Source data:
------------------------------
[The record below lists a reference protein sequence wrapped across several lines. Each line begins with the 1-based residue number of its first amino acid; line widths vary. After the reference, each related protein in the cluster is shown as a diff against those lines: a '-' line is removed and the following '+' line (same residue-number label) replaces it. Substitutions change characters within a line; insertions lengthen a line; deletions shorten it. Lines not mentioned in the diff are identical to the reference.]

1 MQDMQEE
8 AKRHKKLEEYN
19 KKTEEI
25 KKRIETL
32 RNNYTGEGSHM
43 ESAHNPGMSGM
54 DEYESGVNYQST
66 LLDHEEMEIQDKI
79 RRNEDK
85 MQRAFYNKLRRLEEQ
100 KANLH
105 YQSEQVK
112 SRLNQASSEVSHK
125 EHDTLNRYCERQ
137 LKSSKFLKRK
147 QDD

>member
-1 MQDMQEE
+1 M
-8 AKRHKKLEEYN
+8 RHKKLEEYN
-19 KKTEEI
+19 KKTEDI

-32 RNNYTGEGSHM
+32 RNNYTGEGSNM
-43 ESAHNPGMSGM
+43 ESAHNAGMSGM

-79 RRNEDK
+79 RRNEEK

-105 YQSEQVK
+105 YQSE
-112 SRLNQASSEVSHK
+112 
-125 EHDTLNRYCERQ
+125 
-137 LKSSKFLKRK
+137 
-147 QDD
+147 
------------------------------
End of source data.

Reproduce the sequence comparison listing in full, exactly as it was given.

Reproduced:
[The record below lists a reference protein sequence wrapped across several lines. Each line begins with the 1-based residue number of its first amino acid; line widths vary. After the reference, each related protein in the cluster is shown as a diff against those lines: a '-' line is removed and the following '+' line (same residue-number label) replaces it. Substitutions change characters within a line; insertions lengthen a line; deletions shorten it. Lines not mentioned in the diff are identical to the reference.]

1 MQDMQEE
8 AKRHKKLEEYN
19 KKTEEI
25 KKRIETL
32 RNNYTGEGSHM
43 ESAHNPGMSGM
54 DEYESGVNYQST
66 LLDHEEMEIQDKI
79 RRNEDK
85 MQRAFYNKLRRLEEQ
100 KANLH
105 YQSEQVK
112 SRLNQASSEVSHK
125 EHDTLNRYCERQ
137 LKSSKFLKRK
147 QDD

>member
-1 MQDMQEE
+1 M
-8 AKRHKKLEEYN
+8 RHKKLEEYN
-19 KKTEEI
+19 KKTEDI

-32 RNNYTGEGSHM
+32 RNNYTGEGSNM
-43 ESAHNPGMSGM
+43 ESAHNAGMSGM

-79 RRNEDK
+79 RRNEEK

-105 YQSEQVK
+105 YQSE
-112 SRLNQASSEVSHK
+112 
-125 EHDTLNRYCERQ
+125 
-137 LKSSKFLKRK
+137 
-147 QDD
+147 